While Scripture doesn't detail the transition from Jesus' death to his burial, centuries of tradition contemplate the sorrow of Mary receiving her son's body from the cross.
I wonder if John and Mary Magdalene considered pulling Jesus' mother away until after his body was wrapped for burial; wouldn't an up-close experience with her son's tortured body overwhelm Mary? Oftentimes, if a victim's body is badly damaged, a medical examiner will protect family members with only discrete opportunities to view or touch part of the body.
And yet, Mary holds her precious son's body, grieving at the brutality of his death, while also aware that this story isn't over. After 33 years of presence, listening with her heart, pondering one strange occurrence after another in the life of her son, Mary understands, even in her sorrow, that something bigger is happening here.
This is the sixth post in a series on how Mary's Seven Sorrows reflect our seven basic human desires. Consider the Sixth Sorrow, Mary Receives Christ's Body from the Cross, in light of our basic human desire to be heard and understood.
At Jesus' death, his followers were confused and despondent. Many had fled. Perhaps they were thinking, "What was it all for? What a waste."
But Mary recalled Jesus' warnings about what was to come. She remembered Simeon's prophecy that her heart would be pierced. She knew Jesus had allowed himself to be scourged, mocked, crucified, killed. And she must have connected, as her Magnificat declares in Luke 1, that all of this was somehow part of God's promise to Abraham nearly 2,000 years earlier.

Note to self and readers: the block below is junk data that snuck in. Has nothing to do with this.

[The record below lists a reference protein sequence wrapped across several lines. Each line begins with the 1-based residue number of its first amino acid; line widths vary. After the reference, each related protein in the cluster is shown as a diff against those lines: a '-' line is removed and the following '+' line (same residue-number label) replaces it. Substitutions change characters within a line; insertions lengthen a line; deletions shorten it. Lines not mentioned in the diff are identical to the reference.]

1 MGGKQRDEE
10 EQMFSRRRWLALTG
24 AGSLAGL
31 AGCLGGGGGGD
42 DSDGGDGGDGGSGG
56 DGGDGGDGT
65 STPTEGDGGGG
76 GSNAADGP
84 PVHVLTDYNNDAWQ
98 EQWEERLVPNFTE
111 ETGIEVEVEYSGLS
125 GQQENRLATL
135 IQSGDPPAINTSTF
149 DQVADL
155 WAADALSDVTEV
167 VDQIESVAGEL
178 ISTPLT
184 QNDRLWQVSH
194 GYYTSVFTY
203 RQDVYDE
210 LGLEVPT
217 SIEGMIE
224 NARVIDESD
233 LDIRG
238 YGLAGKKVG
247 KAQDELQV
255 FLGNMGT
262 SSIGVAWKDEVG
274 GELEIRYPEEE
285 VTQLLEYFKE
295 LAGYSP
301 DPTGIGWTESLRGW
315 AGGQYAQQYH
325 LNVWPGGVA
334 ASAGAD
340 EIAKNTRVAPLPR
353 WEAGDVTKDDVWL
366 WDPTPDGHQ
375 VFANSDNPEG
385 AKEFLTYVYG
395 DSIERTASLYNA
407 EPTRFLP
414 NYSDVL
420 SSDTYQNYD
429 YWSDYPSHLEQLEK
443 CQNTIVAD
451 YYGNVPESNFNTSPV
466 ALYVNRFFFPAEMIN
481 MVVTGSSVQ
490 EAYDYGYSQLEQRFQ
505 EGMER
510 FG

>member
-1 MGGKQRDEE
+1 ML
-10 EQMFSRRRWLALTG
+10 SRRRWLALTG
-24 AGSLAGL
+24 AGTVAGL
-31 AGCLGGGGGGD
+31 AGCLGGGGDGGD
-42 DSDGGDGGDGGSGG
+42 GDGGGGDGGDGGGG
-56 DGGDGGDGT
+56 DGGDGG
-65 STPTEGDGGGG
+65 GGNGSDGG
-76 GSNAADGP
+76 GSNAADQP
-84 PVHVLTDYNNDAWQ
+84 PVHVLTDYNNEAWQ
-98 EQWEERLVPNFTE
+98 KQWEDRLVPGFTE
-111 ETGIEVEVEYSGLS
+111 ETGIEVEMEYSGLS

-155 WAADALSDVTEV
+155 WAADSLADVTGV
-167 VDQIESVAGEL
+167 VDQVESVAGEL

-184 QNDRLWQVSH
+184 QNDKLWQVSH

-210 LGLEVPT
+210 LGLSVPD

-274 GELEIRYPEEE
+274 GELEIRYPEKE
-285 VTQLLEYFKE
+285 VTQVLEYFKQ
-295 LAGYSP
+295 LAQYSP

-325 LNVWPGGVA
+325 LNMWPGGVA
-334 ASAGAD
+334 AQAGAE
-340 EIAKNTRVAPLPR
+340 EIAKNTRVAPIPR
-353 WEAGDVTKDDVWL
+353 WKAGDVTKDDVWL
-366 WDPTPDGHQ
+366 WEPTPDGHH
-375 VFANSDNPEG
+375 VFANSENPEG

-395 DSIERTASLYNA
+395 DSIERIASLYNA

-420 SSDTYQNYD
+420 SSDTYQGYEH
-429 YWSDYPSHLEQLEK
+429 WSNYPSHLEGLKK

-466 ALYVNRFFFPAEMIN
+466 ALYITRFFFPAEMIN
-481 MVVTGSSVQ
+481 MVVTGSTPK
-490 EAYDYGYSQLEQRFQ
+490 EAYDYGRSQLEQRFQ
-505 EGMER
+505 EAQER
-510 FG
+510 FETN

Even as chaos and sadness descend on the scene, Mary's intentional presence throughout Jesus' life helped her hear and understand her Son.
Was there someone in your childhood who really listened and understood? So often, when one of my kids begins to talk, I hold up a finger of pause: "Not now… I'm busy… I'm on the phone… I'm tired… I just talked with you five minutes ago… Can you just give me a moment?" What about as an adult? Can you recall a time when someone really listened intently as you shared?
When we're repeatedly ignored or misheard, we might begin to think our concerns and ideas don't matter. We might stop trying to communicate altogether—why bother if no one's listening? We might start shouting our thoughts in an attempt to make ourselves heard. We might talk quickly without stopping, afraid to lose control of an opportunity to speak. When children feel unheard, they often resort to tantrums, yelling, flailing, and acting out.
How do I respond when I feel unheard? Talk louder? Talk more? Talk angrily? Do I stop trying to talk altogether?
How can I more intentionally be present to hear and understand others? As a parent, how can I help my child feel heard and understood?
Michelangelo / CC BY-SA (http://creativecommons.org/licenses/by-sa/3.0/)
Next week, we'll reflect on Mary's Seventh Sorrow, Placing Our Lord in the Tomb, in light of our basic human desire to be blessed.
You can read the first post in this series (Sorrow, Prophecy, & The Desire To Be Affirmed) here.
You can read the second post in this series (Sorrow, Escape, & The Desire To Be Safe) here.
You can read the third post in this series (Sorrow, Absence, & The Desire To Be Chosen) here.
You can read the fourth post in this series (Sorrow, Suffering, & The Desire To Be Touched) here.
You can read the fifth post in this series (Sorrow, Loss, & The Desire To Be Included) here.
For more information on the seven basic human desires, check out: Seven Desires: Looking Past What Separates Us to Learn What Connects Us by Mark & Debra Laaser
*Also published October 2020 at Sacred Heart Blog.